Your First Singing Bowl: A guide for what to buy

by Amulya Pandey
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Standing bells – more commonly known as singing bowls or Tibetan singing bowls – are inverted bells with the rims on the top. They are capable of producing a sustained musical note. Different sized bowls produce different frequencies of sound. The bowls are believed to have been originated in China as early as the reign of the Shang dynasty(16th – 11th century BCE).

 

The bowls comprise of thick rims and have distinct acoustic properties. If you are interested in buying a singing bowl for the first time then the multitude of bowls available in the market might be overwhelming for the most of you. There are different sizes to choose from, different materials out of which the bowls are made and different regions of origin.

 

Singing bowls are used for religious purposes, music making, and meditation, as well as for relaxation and personal well-being. They have become popular with music therapists and sound healers, yoga, and meditation practitioners. Rimming the edges of the singing bowl with a wooden mallet produces a distinct sound which is used for healing purposes by sound healers all around the world. Some use metal bowls, others use a crystal bowl – sometimes they also fill it up with water before they start their therapy.

 

It is sometimes stated that singing bowls are ‘traditionally’ made of an alloy consisting of various metals, often seven, each associated with a heavenly body. Those commonly mentioned are gold, silver, mercury, copper, iron, tin and lead (or antimony). This is said to be supported by the results of a 1996 analysis of two bowls by Concordia University, which found them to be essential of bell metal with small quantities—consistent with impurities—of some of the other metals that were looked for, namely lead, zinc, iron, and silver. No gold or mercury was found within the accuracy of the measuring apparatus. Crystal bowls, on the other hand, produced by reformed synthetic crushed crystals.

 

Choosing a singing bowl for a beginner depends on the projected use for the bowl. If you are looking to buy a singing bowl for decoration purposes aesthetic appeal of the bowl should be your primary concern. You would want to get a medium sized bowl and have a base that looks decorated as well. However, if you want to use the bowl for healing purposes or meditation, you have to look into other factors such as the composition of the bowl, it’s acoustic impedance, and the range of frequencies of the sounds it produces.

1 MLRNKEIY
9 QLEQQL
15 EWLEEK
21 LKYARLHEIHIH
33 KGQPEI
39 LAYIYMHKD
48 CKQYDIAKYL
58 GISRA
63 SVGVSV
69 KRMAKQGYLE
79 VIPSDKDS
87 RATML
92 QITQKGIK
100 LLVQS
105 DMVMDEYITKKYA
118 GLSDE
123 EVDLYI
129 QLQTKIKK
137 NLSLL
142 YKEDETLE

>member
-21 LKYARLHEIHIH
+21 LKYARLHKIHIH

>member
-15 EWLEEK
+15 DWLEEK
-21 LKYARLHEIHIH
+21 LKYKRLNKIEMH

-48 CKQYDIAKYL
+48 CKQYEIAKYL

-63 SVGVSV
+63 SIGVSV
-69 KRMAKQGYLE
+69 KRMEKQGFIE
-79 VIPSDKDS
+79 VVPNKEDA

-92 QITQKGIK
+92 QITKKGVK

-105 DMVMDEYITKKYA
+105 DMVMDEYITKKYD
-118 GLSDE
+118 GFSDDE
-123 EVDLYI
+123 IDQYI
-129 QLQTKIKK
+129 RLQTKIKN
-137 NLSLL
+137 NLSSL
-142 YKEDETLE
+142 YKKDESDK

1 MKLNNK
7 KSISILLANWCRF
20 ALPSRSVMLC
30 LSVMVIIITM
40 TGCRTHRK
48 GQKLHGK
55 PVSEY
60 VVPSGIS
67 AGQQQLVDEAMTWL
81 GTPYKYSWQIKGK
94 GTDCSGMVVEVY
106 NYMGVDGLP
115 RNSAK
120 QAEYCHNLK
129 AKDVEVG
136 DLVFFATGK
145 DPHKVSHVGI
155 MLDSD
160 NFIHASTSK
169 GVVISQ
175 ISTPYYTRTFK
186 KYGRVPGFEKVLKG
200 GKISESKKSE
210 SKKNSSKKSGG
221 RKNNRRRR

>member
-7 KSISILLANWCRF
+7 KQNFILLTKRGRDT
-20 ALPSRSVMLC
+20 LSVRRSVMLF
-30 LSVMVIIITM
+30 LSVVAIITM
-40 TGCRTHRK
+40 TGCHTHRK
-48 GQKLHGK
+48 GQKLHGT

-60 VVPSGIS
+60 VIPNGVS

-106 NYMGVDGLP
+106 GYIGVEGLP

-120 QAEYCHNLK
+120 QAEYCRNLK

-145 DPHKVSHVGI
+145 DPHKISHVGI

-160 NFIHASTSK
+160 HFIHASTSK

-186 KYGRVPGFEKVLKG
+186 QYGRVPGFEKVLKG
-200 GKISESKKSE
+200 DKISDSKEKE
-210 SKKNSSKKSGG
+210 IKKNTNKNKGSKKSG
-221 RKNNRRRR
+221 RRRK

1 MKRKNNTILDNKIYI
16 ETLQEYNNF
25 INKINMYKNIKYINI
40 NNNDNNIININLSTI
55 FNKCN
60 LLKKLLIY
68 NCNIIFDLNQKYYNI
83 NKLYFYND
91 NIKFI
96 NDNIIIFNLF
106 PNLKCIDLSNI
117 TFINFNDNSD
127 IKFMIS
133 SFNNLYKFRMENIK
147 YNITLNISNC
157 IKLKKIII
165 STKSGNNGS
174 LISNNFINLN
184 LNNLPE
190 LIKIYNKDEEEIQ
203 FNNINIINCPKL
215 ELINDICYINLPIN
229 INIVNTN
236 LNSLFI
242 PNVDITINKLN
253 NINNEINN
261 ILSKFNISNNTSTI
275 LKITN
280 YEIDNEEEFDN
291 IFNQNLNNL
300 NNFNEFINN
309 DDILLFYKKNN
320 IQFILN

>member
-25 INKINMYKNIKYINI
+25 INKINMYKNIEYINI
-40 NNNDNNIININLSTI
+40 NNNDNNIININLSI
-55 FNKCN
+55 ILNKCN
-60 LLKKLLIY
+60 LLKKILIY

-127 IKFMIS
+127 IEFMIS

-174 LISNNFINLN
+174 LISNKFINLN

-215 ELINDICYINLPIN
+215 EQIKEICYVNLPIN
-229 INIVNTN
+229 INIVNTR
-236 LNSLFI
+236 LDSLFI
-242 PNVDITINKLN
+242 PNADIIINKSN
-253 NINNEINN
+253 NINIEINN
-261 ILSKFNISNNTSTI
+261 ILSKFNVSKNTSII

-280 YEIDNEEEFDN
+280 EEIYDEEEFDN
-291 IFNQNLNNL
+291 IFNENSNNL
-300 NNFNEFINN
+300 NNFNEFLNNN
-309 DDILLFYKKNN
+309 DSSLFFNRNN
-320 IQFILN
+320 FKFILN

Kathmandu, Nepal remains the main gateway for singing bowl exports to the West and the best place to buy singing bowls.  If you should decide to visit Nepal and source your bowls in person I suggest you avoid buying from market stalls or gift shops and instead try to seek out a specialist Tibetan antique dealer and be prepared to pay a premium price for a premium product.  This will almost certainly be more than you expect, but if you buy wisely it will still represent excellent value. Your prospects for a successful trip will be greatly enhanced if you do a little homework and appear knowledgeable and bowl-savvy when negotiating a purchase.

 

Buying your first singing bowl should be for your comfort so pick out whichever one you feel is right. However, if you are dedicated to building a collection then I recommend getting an assortment of singing bowls ranging from antique to new, produced locally in various regions, made up of different alloys(get one that is formed from an alloy of seven metals, each one representing one of the seven chakras). When it comes to singing bowls, the sheer amount and variety can be overwhelming at first for most buyers but as you narrow down the purpose of the singing bowls in your life, picking one out becomes an easier feat.

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